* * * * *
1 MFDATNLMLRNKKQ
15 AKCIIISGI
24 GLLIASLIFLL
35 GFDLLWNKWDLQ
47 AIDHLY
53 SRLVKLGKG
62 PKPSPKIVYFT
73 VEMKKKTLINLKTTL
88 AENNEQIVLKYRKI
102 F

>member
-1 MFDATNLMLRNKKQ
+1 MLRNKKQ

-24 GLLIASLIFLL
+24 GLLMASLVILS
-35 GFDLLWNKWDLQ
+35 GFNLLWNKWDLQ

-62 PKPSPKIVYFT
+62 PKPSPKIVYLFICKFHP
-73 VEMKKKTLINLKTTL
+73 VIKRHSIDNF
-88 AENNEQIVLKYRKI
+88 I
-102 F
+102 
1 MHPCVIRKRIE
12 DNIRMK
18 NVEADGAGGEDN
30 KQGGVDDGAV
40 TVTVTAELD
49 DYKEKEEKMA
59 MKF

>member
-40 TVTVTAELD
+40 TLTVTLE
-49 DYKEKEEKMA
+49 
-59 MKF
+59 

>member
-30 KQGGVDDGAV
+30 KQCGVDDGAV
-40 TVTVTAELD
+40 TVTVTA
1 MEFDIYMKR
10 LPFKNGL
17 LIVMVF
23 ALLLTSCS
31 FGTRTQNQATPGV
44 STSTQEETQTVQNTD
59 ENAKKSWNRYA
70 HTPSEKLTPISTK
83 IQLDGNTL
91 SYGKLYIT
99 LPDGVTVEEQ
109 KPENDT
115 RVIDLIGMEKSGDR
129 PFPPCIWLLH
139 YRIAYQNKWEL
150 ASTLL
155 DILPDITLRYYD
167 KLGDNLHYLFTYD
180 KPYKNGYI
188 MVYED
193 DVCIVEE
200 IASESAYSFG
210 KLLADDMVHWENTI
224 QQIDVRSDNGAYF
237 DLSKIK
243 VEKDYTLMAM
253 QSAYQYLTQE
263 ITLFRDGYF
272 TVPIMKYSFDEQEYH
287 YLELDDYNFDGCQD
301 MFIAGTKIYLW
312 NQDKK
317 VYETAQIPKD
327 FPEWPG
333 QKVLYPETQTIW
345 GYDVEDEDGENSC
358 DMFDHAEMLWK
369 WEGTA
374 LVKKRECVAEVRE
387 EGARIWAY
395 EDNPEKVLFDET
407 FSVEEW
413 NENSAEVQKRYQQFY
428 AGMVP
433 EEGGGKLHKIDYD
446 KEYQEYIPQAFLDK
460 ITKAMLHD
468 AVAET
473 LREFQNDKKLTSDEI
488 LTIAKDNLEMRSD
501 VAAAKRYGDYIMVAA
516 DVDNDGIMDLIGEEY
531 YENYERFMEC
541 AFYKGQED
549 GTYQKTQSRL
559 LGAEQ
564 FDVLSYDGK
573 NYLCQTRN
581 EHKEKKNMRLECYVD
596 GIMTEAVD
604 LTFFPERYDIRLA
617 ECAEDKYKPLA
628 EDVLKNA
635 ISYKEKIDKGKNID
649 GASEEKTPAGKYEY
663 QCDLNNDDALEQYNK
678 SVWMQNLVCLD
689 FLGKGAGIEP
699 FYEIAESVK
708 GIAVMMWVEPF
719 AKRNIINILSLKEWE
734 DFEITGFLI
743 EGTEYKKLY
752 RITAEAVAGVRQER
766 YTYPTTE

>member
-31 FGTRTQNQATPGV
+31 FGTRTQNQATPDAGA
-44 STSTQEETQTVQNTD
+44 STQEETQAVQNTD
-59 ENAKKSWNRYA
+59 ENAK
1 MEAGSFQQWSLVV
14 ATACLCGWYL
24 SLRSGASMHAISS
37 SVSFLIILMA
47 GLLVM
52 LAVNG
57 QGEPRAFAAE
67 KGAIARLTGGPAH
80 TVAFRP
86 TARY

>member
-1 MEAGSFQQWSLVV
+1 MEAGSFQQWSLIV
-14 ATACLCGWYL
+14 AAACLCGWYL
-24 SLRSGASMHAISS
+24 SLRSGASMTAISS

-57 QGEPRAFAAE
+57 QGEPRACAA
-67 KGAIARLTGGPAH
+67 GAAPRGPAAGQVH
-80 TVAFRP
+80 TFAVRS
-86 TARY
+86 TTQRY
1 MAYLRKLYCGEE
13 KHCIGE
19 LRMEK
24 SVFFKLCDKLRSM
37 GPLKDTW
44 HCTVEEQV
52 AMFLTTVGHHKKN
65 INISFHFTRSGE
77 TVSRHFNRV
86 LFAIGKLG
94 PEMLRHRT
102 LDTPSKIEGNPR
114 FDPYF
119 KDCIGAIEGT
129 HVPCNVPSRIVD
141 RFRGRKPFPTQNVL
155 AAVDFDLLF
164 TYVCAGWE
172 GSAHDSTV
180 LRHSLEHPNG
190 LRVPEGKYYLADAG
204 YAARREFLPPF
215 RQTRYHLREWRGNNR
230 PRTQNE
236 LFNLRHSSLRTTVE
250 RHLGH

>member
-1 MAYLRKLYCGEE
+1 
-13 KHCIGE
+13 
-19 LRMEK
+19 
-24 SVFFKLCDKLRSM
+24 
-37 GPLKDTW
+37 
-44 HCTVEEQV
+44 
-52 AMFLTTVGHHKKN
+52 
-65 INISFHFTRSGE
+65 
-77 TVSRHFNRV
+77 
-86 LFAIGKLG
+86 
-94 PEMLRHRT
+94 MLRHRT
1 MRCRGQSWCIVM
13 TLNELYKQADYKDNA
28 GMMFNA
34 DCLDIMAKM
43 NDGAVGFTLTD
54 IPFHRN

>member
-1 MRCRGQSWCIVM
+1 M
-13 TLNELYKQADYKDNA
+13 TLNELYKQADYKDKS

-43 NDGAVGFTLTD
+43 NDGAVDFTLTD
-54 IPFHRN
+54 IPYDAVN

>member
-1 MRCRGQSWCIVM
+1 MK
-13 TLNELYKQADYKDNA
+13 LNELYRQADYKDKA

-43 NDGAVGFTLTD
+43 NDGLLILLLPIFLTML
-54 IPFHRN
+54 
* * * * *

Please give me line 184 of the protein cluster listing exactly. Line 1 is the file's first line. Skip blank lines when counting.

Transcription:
+19 